This deferred compensation plan allows certain highly paid eligible employees to voluntarily set aside a portion of their MIT pay to enhance their retirement savings or reach other long-term financial goals.
You are eligible for the MIT 457(b) Plan if you are eligible to participate in the 401(k) Plan AND meet the salary threshold set by federal law. For 2023, your total 2022 pensionable pay or your December 31, 2022 annual rate of pay must be at least $257,250 to participate in the Plan.
The threshold for 457(b) Plan eligibility for 2023 new hires is an annual pay rate of at least $280,350.
How the plan works
The MIT 457(b) Plan is a savings and retirement investment account that helps eligible employees invest and save for retirement and other long-term financial goals while receiving tax advantages similar to those available through the MIT Supplemental 401(k) Plan. MIT does not match contributions to 457(b) accounts. MIT reserves the right to change or terminate the 457(b) Plan at any time.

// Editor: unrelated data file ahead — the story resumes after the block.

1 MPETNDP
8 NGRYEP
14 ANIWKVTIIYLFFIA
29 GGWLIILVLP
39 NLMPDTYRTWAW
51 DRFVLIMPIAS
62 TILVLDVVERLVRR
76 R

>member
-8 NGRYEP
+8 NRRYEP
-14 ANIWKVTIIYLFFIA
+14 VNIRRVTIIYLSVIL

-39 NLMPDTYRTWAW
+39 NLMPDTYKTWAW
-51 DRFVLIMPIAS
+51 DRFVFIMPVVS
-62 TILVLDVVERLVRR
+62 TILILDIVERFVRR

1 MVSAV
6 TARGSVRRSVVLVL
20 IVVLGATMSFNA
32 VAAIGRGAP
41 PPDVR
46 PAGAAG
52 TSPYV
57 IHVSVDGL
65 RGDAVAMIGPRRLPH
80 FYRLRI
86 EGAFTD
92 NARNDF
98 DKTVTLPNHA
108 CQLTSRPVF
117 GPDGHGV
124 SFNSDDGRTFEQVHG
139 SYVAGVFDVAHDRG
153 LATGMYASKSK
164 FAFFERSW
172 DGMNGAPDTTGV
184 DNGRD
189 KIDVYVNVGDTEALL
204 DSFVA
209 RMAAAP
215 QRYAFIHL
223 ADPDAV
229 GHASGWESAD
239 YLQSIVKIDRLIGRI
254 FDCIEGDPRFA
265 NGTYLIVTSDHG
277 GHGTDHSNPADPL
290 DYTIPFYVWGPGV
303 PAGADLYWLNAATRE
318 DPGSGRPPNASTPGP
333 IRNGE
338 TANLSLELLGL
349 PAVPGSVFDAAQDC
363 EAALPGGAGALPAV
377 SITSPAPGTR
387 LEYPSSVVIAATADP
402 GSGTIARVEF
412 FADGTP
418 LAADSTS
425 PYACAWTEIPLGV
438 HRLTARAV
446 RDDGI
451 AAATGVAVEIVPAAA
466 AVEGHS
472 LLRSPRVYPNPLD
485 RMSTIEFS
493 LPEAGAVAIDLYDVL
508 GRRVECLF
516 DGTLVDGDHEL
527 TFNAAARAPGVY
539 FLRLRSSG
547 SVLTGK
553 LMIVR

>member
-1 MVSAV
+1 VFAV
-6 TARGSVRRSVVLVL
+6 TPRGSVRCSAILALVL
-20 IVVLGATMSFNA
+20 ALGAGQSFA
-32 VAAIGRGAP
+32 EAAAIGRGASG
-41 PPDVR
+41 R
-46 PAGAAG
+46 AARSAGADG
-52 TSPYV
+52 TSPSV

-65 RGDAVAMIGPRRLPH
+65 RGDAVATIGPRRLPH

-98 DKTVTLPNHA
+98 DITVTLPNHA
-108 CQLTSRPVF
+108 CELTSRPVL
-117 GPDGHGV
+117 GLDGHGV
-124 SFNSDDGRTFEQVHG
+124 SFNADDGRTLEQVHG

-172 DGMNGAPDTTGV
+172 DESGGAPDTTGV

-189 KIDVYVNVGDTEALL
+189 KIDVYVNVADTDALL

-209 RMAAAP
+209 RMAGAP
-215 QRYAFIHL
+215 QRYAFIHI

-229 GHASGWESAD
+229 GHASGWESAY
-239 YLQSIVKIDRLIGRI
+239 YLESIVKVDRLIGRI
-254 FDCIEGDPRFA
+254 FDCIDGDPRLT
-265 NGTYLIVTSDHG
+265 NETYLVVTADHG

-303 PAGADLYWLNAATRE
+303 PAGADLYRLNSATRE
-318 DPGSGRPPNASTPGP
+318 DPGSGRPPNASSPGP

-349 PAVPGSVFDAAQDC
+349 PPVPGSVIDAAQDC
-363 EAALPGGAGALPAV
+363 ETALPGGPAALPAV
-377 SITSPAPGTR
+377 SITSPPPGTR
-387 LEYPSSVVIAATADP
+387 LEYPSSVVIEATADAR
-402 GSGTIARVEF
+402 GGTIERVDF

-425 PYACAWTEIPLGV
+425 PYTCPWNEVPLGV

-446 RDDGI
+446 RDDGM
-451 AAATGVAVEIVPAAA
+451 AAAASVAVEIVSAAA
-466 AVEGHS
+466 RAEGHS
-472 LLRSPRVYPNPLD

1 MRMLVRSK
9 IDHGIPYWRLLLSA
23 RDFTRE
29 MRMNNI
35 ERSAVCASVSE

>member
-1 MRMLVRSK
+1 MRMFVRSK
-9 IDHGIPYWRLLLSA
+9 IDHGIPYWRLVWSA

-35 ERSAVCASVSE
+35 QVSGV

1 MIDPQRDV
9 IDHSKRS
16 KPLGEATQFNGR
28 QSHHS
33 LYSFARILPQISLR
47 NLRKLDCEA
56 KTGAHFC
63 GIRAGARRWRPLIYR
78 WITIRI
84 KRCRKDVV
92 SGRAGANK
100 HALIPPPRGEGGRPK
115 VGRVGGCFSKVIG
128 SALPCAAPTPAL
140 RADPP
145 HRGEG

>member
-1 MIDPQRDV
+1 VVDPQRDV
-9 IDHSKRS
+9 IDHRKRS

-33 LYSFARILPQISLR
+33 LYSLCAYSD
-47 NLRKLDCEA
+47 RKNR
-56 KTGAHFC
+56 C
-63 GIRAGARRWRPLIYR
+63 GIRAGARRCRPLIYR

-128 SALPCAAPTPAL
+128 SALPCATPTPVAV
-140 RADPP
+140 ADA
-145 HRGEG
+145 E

When you enroll in the MIT 457(b) Plan, you voluntarily set aside a portion of your MIT pay on a pre-tax basis to contribute to your account. You choose how your contributions are invested from a range of options determined by MIT. You do not pay federal or Massachusetts state income taxes on your contributions or associated investment earnings until you withdraw money from your MIT 457(b) Plan account.
In addition, you may take advantage of the following benefits when you contribute to your MIT 457(b) account:
- The annual contribution limits set by federal law for your MIT 457(b) account do not affect the contribution limits for your MIT Supplemental 401(k) Plan account. The contribution limit for calendar year 2023 is $22,500.
- In each of the three calendar years before the year in which you reach age 65, you may make special catch-up contributions that could increase your maximum allowable contribution to as much as twice the normal limits for these years (depending on your unused contribution potential from previous years).